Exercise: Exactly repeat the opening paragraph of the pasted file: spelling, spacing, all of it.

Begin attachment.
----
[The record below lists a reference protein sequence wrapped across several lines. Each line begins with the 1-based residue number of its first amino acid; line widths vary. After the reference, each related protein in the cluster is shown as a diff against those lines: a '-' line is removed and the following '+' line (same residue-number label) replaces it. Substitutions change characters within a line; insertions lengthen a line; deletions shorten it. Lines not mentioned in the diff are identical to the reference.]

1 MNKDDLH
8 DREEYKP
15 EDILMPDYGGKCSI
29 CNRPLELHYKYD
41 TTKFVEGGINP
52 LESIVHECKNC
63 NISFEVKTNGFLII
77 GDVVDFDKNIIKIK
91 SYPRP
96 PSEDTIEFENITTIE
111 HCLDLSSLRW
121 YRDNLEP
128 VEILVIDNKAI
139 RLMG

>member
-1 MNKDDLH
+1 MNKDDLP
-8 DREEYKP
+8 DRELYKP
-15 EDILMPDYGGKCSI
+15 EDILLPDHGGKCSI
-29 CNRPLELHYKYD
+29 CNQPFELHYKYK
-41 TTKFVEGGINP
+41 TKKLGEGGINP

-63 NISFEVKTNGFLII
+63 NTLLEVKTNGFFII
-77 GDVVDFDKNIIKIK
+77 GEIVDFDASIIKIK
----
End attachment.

[The record below lists a reference protein sequence wrapped across several lines. Each line begins with the 1-based residue number of its first amino acid; line widths vary. After the reference, each related protein in the cluster is shown as a diff against those lines: a '-' line is removed and the following '+' line (same residue-number label) replaces it. Substitutions change characters within a line; insertions lengthen a line; deletions shorten it. Lines not mentioned in the diff are identical to the reference.]